They whip him. He feels the lash, and he bleeds. They plait a wreath from tough briar weed: they press it upon his head. He feels the thorns, he feels the derision, he knows.
They force him to bear the cross-beam outside the city. All their action declares him an “exile” now; a Cain in everything except that they couldn’t kill Cain. They will kill this Jesus.
They drive the spikes through his flesh into a grainy wood. He feels the dull separation of cartilage and bone. They hoist the wood to an empty space between heaven and earth; when it drops in its socket, his own weight begins the final business of killing him. And the natural elements will hasten the end.
As with us, the corporeal dying of the Christ is the breakdown of every relationship essential to life.
The Natural Relationship is made his enemy: exposure to the hot sun, to the dry air, to any weather the wind may bring. On the cross his arms lose strength and his body hangs down from his shoulder sockets, the weight must close his rib cage. He cannot breathe. His body is suffocating itself. Humans who make a profession of killing other humans do it very well, with a sharp awareness of pain, and even with fine irony.
Jesus whispers while he hangs on the public hill.
“Woman, behold your son.”
“Yes, today you will be with me in paradise.”
“Into thy hands I commend my spirit.”
Then suddenly he makes a loud, inarticulate shout: a human roar in darkness. It has been dark for six hours. And Jesus screams one scream—which sounds oddly like a warrior’s cry of triumph.
And so he lowers his head between the wings of his shoulders, and he leans forward, and he faces the earth, and he dies.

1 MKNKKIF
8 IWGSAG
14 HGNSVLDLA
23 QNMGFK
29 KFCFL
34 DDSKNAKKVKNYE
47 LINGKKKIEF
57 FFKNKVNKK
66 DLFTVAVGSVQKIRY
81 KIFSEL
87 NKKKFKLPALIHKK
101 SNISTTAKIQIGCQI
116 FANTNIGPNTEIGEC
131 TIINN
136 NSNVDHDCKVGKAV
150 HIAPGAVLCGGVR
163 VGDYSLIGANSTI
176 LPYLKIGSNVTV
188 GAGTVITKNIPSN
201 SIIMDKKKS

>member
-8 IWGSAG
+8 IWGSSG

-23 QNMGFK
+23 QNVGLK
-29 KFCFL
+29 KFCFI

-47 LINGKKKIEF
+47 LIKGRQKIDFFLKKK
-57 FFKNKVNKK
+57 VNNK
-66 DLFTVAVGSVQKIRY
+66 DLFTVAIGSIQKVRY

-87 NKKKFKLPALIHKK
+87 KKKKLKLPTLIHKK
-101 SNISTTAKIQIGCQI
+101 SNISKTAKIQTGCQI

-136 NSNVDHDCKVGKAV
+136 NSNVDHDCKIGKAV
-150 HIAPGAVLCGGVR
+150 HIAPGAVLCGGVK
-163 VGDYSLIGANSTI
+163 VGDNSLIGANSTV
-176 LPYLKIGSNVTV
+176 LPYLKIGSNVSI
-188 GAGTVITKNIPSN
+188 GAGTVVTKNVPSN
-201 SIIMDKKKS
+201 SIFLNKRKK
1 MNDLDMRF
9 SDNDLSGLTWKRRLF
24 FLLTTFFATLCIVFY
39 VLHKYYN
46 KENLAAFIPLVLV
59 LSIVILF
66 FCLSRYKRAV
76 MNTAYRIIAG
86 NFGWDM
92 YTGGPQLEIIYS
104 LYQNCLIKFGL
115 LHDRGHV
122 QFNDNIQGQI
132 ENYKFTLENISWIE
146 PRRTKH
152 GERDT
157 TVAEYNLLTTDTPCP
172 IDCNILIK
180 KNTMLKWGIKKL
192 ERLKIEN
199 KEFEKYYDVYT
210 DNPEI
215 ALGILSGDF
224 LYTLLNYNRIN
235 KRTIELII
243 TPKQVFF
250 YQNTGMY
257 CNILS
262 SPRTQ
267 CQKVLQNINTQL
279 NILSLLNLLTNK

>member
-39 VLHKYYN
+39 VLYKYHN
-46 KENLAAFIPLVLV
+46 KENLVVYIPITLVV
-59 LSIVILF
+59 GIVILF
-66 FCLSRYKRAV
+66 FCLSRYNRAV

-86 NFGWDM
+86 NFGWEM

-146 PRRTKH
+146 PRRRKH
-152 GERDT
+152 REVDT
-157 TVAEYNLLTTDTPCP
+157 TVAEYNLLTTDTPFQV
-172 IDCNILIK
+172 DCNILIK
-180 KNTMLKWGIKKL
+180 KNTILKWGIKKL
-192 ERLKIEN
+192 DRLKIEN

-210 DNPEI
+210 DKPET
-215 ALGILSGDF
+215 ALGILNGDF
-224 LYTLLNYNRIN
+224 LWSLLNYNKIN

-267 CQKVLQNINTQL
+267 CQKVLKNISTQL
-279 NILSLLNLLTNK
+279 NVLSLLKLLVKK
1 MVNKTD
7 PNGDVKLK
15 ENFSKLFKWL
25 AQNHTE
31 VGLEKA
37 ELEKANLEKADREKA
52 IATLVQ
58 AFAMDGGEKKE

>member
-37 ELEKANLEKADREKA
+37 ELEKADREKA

The Lord Jesus Christ expels the little wind left in his lungs, and he dies.
For you and me.
Hymn: “Alas, and Did My Savior Bleed” PsH 385, PH 78, TH 254, TWC 208
His Fourth Sacrifice: Forsaken
Scripture: Hebrews: 5:7-9 (Reader 8)
The Seventh Candle Is Extinguished
By this final sacrifice Jesus takes the sting from death and the victory from the grave. By this death he completes the long cosmic drama which we began by our rebellion and which had to end in an absolute dying: Jesus accepts that dying himself.
He finishes what we started.
Jesus dies absolutely the fourth death; and so the church confesses: “He descended into Hell.”
- Communal Relationships Sundered
Hell begins when all the world turns away from the defeated, iniquitous Jesus.
This moment becomes the very center of human history. In this moment, no one loves him, no one believes in him, everyone self-righteously separates from him and cries for crucifixion—because every human among us desires the annihilation of our sins, our guilt, our wretchedness, and in this moment Jesus is our sin, our guilt, our wretchedness. “Take it away!” we beg the Father. “Please take my transgression away!”